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Eur J Clin Nutr. 2009 Mar;63(3):340-6. Epub 2007 Oct 24.

The effect of fish and omega-3 LCPUFA intake on low birth weight in Indian pregnant women.

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  • 1Division of Nutrition, Maternal and Child Health Unit, St John's Research Institute, St John's National Academy of Health Sciences, Bangalore, India.



Inadequate consumption of fish could be a risk factor for low birth weight (LBW). This study assessed fish intake and omega-3 LCPUFA intake and status for their association with LBW in a cohort of urban, south Indian pregnant women.


In a prospective cohort study, data on maternal fish intake and omega-3 LCPUFA intake and status of 676 women were obtained at baseline (first trimester), the second and third trimesters of pregnancy. Infant birth weight was measured immediately following hospital delivery. The dropout rate was 7.6%.


Fifty-six percent of the study women consumed fish with low daily median intakes (3.4, 4.1 and 3.8 g day(-1) at the three trimesters, respectively). Consequently, the median intakes of EPA and DHA during pregnancy were also low at 2.1 and 10.1 mg day(-1), respectively. EPA and DHA intakes were associated with their status in erythrocyte membrane phospholipids during pregnancy (r=0.40 and 0.36, r=0.34 and 0.32 and r=0.37 and 0.41, at the three trimesters, respectively, all P<0.001). Women who did not eat fish during the third trimester had a significantly higher risk of LBW (OR: 2.49, P=0.019). Similarly, low EPA intake during the third trimester had an association with a higher risk of LBW (OR: 2.75, P=0.011).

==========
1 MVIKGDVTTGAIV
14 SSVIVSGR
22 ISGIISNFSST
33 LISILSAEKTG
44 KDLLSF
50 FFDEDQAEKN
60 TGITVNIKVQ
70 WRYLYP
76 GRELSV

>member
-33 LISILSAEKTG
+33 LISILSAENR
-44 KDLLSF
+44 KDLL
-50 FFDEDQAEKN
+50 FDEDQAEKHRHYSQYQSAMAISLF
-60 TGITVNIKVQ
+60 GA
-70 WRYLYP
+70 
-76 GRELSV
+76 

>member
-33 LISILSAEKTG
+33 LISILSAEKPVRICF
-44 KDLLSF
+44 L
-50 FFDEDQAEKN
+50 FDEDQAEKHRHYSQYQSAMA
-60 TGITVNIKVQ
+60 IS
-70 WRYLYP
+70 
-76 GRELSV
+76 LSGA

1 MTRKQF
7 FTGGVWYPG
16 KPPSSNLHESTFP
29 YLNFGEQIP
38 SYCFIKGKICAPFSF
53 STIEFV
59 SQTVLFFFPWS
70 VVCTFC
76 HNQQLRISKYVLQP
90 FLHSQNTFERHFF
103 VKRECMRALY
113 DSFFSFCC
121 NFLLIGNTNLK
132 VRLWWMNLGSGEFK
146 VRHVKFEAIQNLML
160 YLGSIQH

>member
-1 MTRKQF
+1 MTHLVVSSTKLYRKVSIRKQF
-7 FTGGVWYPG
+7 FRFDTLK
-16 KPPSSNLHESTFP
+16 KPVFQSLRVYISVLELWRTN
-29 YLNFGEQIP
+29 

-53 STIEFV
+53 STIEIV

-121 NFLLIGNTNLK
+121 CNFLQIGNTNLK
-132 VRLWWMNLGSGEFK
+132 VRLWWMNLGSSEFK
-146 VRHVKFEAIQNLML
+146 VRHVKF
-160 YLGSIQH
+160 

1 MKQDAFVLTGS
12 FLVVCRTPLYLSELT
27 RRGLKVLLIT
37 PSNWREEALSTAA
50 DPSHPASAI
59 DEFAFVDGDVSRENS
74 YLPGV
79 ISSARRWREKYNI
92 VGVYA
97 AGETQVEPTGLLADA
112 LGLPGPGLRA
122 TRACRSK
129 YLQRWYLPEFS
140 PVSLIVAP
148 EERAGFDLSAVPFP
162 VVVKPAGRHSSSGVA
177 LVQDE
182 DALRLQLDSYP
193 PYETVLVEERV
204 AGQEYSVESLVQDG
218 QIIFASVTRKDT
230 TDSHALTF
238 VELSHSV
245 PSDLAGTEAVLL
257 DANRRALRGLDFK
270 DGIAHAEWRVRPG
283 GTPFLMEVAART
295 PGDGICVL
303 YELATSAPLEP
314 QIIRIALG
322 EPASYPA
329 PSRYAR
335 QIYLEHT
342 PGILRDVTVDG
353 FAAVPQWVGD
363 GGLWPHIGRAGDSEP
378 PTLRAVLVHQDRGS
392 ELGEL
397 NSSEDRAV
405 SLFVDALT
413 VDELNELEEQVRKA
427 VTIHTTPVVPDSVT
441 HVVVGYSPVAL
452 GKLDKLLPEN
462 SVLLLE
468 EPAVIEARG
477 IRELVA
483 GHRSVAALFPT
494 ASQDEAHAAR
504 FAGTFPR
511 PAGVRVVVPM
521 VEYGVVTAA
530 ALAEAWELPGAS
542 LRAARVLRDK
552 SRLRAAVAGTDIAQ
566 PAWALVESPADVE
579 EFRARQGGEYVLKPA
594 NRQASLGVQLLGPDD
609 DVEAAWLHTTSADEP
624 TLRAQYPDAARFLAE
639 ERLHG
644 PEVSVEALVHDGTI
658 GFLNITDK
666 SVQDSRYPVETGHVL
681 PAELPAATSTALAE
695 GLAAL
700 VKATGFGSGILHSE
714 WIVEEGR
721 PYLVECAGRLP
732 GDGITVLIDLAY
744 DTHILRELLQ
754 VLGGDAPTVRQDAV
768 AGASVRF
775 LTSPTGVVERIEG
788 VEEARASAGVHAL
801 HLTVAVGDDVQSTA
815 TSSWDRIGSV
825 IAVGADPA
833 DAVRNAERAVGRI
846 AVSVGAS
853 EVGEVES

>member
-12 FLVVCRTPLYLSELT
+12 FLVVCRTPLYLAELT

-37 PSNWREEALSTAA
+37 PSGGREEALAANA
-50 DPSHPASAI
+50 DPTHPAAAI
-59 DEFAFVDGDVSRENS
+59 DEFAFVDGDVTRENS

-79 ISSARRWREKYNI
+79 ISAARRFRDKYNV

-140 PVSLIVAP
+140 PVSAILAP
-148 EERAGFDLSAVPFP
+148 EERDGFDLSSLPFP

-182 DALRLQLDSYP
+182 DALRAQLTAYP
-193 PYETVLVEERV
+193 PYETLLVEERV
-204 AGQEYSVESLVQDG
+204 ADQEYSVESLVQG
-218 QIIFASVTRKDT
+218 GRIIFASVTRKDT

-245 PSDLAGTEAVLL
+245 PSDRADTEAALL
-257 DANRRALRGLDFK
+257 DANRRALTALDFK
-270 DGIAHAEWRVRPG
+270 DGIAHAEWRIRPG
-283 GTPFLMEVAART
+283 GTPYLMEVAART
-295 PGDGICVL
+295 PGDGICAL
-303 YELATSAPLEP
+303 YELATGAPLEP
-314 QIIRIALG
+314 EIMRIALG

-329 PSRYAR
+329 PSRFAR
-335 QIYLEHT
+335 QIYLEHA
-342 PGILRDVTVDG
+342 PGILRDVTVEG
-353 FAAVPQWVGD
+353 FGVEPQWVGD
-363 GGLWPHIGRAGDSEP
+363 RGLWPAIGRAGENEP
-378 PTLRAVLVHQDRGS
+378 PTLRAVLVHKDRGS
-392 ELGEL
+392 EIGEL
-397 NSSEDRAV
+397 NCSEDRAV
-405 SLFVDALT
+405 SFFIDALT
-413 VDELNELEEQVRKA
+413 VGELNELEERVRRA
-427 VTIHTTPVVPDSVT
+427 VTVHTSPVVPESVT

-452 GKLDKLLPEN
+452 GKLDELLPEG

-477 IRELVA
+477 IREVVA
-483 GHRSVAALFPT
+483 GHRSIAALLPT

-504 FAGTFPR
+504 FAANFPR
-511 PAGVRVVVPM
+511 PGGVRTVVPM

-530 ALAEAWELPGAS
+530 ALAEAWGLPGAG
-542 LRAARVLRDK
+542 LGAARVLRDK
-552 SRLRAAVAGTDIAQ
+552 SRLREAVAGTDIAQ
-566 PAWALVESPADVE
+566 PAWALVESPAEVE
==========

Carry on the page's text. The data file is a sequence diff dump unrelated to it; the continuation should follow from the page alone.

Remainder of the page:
Among low fish-eating pregnant women, fish intake in the third trimester was closely associated with birth weight. Supplementation with omega-3 LCPUFA during pregnancy may have important implications for fetal development in India.

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